“I wasn’t really thinking about the coaching. But the job paid $4,000 a year, and they gave me an extra 200 bucks to coach girls basketball. I’d never even seen a girls basketball game (it was six-on-six then).”

Now a flourishing suburb of Des Moines, Adel back then was just a tiny dot on the map.

“I remember the first game I coached was against Valley of West Des Moines. I had cotton mouth so bad I couldn’t talk,” he says. “We were 2-17 that first year, then 5-15 the next year. After that, we never had a losing year in the 18 years I was at Adel.”

You can learn more about Mr. Niemeyer here.

 

* * * * *

The Trackpoint has been used on a wide variety of computers under an assortment of brand names.

I’ve personally used it in IBM, Sony, Fujitsu and Dell products. It’s one of the primary reasons I currently use a Dell Latitude.

From the Wikipedia Pointing Stick entry:

Name Brand Current Models Past Models
TrackPoint IBM / Lenovo All known ThinkPads (not IdeaPads), and Travel Keyboard with Ultranav Most ThinkPads, Space Saver II, Model M13, Model M4-1, Trackpoint IV, Trackpoint USB Keyboard, TransNote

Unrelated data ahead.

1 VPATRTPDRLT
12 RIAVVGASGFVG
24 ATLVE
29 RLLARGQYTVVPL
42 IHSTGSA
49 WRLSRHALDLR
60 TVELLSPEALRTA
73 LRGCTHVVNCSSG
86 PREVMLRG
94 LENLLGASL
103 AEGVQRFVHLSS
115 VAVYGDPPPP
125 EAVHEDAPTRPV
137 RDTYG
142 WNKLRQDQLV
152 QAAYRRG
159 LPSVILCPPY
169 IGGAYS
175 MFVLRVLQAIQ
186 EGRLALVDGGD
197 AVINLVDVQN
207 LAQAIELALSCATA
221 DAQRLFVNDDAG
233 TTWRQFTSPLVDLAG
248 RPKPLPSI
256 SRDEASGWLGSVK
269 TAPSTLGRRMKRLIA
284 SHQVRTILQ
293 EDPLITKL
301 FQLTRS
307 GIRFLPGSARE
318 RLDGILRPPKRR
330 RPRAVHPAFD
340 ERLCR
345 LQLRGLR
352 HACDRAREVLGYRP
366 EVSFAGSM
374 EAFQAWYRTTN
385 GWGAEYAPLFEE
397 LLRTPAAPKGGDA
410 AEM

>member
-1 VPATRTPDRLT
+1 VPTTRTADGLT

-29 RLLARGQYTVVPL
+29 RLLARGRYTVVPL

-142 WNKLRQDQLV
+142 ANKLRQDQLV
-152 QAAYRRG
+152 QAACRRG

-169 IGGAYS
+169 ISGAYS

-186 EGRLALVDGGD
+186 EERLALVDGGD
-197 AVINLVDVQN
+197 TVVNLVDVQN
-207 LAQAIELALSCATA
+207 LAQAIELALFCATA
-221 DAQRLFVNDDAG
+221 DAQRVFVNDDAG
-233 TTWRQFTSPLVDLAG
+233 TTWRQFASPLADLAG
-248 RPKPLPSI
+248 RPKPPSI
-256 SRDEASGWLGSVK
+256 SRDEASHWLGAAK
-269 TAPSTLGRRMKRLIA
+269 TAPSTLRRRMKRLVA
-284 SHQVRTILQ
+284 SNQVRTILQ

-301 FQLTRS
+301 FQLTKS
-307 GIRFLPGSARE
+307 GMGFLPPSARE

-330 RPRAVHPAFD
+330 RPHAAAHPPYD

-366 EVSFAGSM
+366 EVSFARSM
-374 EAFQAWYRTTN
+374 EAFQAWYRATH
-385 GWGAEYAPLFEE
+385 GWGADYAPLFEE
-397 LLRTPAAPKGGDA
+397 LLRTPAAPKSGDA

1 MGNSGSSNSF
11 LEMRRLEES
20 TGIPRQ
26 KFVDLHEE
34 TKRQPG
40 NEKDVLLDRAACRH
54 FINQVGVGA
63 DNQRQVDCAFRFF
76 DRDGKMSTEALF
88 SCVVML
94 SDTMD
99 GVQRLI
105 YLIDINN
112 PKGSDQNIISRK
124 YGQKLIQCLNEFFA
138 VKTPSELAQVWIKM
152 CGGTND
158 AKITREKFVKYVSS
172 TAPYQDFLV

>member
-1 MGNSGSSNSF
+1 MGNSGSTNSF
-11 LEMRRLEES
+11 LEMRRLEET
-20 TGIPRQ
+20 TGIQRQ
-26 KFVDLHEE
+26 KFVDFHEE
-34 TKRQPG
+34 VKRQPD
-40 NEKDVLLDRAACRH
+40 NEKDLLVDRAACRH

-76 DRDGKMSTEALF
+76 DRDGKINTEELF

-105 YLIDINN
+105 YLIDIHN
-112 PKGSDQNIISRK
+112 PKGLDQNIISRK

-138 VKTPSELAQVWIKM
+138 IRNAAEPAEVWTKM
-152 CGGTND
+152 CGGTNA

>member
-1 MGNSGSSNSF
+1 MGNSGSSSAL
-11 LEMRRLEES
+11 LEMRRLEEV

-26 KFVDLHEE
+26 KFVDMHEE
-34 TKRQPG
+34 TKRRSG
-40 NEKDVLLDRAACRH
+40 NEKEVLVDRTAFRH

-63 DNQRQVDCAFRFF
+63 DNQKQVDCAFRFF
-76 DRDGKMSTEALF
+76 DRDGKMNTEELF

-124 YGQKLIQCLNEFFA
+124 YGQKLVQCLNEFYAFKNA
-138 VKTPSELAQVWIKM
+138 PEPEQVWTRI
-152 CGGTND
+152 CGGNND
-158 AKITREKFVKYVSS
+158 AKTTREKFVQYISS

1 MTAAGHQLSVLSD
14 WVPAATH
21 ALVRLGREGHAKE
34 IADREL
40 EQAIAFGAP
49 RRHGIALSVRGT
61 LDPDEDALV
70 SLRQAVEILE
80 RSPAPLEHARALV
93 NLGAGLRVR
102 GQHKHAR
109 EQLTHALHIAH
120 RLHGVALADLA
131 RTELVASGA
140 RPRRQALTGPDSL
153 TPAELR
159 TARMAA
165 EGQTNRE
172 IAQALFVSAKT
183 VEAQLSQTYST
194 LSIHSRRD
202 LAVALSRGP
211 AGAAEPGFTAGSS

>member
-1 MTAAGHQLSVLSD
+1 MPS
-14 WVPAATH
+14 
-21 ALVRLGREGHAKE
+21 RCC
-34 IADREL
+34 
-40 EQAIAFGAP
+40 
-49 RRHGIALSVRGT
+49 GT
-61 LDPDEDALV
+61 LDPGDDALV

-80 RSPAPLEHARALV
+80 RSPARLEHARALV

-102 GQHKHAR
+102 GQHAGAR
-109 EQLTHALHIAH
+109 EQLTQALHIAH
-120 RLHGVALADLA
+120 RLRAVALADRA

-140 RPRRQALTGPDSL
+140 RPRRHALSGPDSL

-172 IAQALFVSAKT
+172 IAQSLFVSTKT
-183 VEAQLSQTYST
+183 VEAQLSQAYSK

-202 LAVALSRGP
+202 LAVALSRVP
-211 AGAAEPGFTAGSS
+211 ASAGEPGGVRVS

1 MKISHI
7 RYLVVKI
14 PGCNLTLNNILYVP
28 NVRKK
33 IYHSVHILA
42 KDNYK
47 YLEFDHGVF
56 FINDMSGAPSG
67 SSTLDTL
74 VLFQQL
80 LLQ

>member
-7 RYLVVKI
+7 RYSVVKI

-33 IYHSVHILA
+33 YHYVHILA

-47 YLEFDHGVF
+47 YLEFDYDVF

PointStick HP (Compaq) All EliteBooks; ProBook 6450b, 6455b & 6550b All EliteBooks; all models ending with p or w; all models starting with nc or nw; 6445b (optional), 6545b (optional), tc4200, tc4400
NX Point NEC EasyNote MX45, MX65, S5
Pointing Stick Sony none Sony Vaio P series, BX series, C1 series, U8 series, UX series
StickPoint, QuickPoint Fujitsu Lifebook T2020, P1630, P2120, S7220, E8420 (optional), U820/U2010 Lifebook T2010, S7110, S7210, B2400/2500/2600 series, E8310 (optional), E8410 (optional), P1100/1500/1600 series, U1010/U810/U50